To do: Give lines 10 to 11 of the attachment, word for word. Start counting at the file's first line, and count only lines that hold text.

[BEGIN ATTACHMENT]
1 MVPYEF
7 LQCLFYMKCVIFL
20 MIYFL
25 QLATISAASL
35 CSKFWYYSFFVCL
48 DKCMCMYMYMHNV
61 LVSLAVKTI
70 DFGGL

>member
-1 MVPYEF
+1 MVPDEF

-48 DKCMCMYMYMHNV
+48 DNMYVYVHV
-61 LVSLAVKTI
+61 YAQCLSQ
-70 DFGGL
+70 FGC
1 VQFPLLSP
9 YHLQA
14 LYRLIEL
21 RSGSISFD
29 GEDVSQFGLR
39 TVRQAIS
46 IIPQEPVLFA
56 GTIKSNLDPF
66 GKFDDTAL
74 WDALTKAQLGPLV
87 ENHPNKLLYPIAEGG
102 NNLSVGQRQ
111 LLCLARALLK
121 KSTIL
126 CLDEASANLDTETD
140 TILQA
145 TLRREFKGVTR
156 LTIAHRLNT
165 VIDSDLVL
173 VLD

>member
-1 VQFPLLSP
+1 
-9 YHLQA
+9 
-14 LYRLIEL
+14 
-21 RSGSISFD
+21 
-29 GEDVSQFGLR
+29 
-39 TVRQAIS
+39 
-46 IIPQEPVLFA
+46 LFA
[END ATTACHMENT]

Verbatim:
-1 MVPYEF
+1 MVPDEF